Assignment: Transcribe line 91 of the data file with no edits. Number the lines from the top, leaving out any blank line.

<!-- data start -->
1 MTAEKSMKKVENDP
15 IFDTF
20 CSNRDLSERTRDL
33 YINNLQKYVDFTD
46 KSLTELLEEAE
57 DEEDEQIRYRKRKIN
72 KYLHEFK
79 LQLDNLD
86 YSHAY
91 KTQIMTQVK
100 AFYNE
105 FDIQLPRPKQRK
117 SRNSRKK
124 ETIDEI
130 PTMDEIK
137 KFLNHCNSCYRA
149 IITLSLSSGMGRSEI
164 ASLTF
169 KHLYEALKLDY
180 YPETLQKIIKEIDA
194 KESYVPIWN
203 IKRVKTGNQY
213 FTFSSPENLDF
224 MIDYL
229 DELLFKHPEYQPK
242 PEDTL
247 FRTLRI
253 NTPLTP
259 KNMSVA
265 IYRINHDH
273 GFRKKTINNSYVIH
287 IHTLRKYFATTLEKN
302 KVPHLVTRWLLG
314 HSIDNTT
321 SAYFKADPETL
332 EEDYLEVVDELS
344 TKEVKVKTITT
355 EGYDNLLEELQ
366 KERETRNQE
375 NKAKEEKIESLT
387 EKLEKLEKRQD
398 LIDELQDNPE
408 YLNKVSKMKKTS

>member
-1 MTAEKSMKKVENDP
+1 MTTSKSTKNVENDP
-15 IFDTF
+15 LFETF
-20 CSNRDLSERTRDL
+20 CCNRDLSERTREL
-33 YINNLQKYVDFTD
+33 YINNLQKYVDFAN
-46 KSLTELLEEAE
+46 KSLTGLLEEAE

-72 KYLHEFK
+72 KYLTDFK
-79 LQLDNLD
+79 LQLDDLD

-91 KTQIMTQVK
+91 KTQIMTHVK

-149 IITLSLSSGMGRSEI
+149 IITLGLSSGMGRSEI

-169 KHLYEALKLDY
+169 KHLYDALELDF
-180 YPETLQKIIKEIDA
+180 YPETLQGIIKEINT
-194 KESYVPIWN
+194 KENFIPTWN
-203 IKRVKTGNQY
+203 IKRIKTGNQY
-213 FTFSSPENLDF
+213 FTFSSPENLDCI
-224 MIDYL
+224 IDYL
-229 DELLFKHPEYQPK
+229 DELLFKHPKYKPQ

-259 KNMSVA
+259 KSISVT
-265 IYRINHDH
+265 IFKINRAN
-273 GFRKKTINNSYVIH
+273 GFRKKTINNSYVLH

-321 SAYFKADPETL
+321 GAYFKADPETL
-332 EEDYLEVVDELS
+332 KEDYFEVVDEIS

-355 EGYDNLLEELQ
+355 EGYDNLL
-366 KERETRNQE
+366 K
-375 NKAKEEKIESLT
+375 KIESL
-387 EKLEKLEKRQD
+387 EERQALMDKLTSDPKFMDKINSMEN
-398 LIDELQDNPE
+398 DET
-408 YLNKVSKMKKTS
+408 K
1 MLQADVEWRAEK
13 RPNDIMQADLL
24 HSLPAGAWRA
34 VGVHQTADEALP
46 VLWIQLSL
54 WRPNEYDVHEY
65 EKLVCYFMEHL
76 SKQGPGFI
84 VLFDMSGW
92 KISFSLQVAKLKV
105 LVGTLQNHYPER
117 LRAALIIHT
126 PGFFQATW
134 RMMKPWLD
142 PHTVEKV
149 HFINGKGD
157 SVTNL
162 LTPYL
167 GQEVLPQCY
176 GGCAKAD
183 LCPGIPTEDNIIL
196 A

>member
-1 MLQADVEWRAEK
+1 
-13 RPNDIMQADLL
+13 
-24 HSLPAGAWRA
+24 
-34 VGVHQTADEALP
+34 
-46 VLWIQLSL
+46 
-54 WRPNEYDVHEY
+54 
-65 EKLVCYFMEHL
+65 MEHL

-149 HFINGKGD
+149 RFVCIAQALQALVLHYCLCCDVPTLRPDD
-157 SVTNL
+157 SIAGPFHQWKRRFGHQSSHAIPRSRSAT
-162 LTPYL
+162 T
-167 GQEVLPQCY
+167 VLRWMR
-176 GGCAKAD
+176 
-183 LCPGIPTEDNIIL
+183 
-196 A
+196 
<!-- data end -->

-375 NKAKEEKIESLT